A Muss ich zahlen
    B Wieviel!

    A la Betriebe mit bis zu 60 Plätzen zahlen monatlich X Fr
    Betriebe mit bis zu 120 Plätzen zahlen monatlich X Fr
    Betriebe mit über 120 Plätzen zahlen monatlich X Fr

    Fertig!

    • Giorgio Tebaldi says:

      Guten Tag Reto

      Ausführliche Informationen zur Hintergrundunterhaltung finden Sie unter http://www.suisa.ch/3a sowie unter https://www.suisa.ch/de/kunden/verkauf-gewerbe/verkaufs-und-dienstleistungsbetriebe/hintergrundmusik-music-on-hold-gt3a/faq-gt-3a.html.

      Sie müssen eine Vergütung gemäss GT 3a bezahlen, wenn mindestens einer der folgenden Punkte zutrifft:

      – In Ihrem Restaurant, Ladenlokal oder sonstigen Räumen Ihres Betriebes läuft Hintergrundmusik.
      – Sie geben in Ihren Betriebsräumen Filme, Radio- oder Fernsehsendungen wieder.
      – Sie betreiben Gästezimmer, Ferienwohnungen, Patientenzimmer oder ähnliches und stellen dort entsprechende Geräte für die Wiedergabe von Filmen, Radio- und Fernsehsendungen zur Verfügung.
      – Sie spielen Musik in Ihrer Telefonwarteschleife ab.

      Wenn sie also Werke und Leistungen nutzen, die Komponistinnen, Textautoren, Interpretinnen, Drehbuchautoren oder Produzentinnen geschaffen haben, haben diese laut Gesetz ein Recht darauf, für die Nutzung ihrer Werke und Leistungen eine Vergütung zu erhalten.

      Wieviel Sie bezahlen müssen, hängt von der Fläche ab, auf der Hintergrundmusik läuft, bzw. auf der Filme und Fernsehsendungen wiedergegeben werden.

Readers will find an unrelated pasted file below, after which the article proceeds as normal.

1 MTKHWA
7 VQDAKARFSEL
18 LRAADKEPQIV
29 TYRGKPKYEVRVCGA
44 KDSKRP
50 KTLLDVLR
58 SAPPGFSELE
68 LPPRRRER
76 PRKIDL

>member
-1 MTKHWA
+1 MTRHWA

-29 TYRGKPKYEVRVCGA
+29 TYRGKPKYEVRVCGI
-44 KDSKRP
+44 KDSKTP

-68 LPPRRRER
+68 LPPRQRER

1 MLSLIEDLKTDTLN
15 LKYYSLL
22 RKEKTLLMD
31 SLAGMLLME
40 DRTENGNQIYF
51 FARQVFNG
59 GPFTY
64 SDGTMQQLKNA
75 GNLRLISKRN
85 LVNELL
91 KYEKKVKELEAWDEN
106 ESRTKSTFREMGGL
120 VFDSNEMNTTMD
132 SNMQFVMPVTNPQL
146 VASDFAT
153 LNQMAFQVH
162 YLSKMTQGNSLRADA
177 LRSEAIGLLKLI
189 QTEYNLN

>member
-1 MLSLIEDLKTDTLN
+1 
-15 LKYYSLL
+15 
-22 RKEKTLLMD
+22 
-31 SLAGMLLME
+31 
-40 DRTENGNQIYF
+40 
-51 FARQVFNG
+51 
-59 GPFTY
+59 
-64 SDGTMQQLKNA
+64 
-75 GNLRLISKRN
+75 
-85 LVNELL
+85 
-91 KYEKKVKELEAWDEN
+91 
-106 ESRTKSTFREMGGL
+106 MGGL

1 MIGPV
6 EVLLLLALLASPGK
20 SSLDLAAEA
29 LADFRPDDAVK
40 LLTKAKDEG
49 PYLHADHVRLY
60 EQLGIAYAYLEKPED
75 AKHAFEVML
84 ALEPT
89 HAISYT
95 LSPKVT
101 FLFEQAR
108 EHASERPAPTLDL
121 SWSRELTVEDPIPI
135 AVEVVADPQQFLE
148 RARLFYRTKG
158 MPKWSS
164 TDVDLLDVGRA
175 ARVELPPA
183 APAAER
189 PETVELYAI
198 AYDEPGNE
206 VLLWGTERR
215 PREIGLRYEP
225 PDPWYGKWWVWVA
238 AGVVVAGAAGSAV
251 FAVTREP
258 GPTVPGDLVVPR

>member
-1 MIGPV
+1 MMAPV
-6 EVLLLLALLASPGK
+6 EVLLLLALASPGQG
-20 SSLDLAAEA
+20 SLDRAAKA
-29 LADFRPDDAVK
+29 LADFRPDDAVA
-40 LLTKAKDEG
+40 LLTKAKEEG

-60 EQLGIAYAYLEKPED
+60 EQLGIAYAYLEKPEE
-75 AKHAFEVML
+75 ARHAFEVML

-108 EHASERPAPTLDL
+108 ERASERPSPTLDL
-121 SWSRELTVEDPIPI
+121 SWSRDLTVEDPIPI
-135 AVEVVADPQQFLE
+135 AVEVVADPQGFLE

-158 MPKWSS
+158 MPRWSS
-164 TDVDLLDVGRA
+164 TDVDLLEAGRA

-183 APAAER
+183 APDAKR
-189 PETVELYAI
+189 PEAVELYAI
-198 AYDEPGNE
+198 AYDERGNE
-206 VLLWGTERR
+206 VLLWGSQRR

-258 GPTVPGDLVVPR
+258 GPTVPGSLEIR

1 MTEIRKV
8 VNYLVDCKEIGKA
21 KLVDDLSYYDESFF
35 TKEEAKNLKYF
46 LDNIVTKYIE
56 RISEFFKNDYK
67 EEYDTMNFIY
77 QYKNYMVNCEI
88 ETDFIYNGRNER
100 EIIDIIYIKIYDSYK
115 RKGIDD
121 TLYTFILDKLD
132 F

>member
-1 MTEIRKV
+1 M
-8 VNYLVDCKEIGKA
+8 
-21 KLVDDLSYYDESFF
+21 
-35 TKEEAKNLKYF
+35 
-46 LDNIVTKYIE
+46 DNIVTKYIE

Für Hintergrundmusik beträgt die Vergütung auf einer Fläche von bis zu 1000 m2 CHF 19.20 pro Monat (zuzügl. MWSt). Für die Nutzung audiovisueller Werke und Leistungen (Filme und Fernsehsendungen) beträgt die Vergütung auf einer Fläche bis 1000 m2 CHF 20.80 pro Monat (zuzügl. MWSt). Für grössere Flächen gelten zusätzliche Entschädigungen gemäss Ziffer 6 des Tarifs. Diese Pauschalen gelten jeweils auch für die Musik in Telefonwarteschleifen, abgestuft nach Anzahl Amtslinien.

      Die Flächen pro Standort werden addiert, einschliesslich allfälliger Gästezimmer. Wenn ein Kunde mehrere Standorte (Geschäftslokale, Betriebsstätten, Filialen etc.) betreibt, so ist die Vergütung für jeden Standort separat geschuldet.

      Freundliche Grüsse

      Giorgio Tebaldi / SUISA Kommunikation

  3. Konrad Hugentobler says:

    Typisches juristisches Bla Bla. Definiert zuerst gefälligst mal, was genau Gebührenpflichtig ist und was nicht. Beispielsweise wird eine Firma ja wohl kaum Suisa bezahlen müssen, wenn ihre Mitarbeiter auf privaten Geräten Musik mit Kopfhörer hören. Was ist genau Berieselung? Ist es nun doch (noch) von Geräten abhängig? Muss eine Firma Suisa bezahlen, wenn Mitarbeiter auf ihrem Arbeitscomputer YouTube Videos schauen? Das wäre ja an Absurdität nicht zu übertreffen.

Leave a Reply

All comments will be moderated. This may take some time and we reserve the right not to publish comments that contradict the conditions of use.

Your email address will not be published.

Businesses that play background music on their premises or show broadcasts on screens are required to pay licence fees in accordance with Common Tariff 3a. As of 2019, SUISA will once again manage all customers under this Tariff directly. Text by Martin Korrodi

Invoicing licence fees for background music and TV reception in businesses as of 2019

Under copyright law, playing background music in a shopping centre like in the above example qualifies as a use outside the private sphere. That is why businesses need a licence, which they can obtain from SUISA in accordance with Common Tariff 3a. (Photo: Unsplash, Victor Xok)

Pursuant to the Federal Copyright Act (Article 10(2)(f)), the reception of broadcasts in businesses is a use outside the private sphere and is therefore subject to a licence. As a result, in addition to paying Billag reception fees – and conversely to private households...read more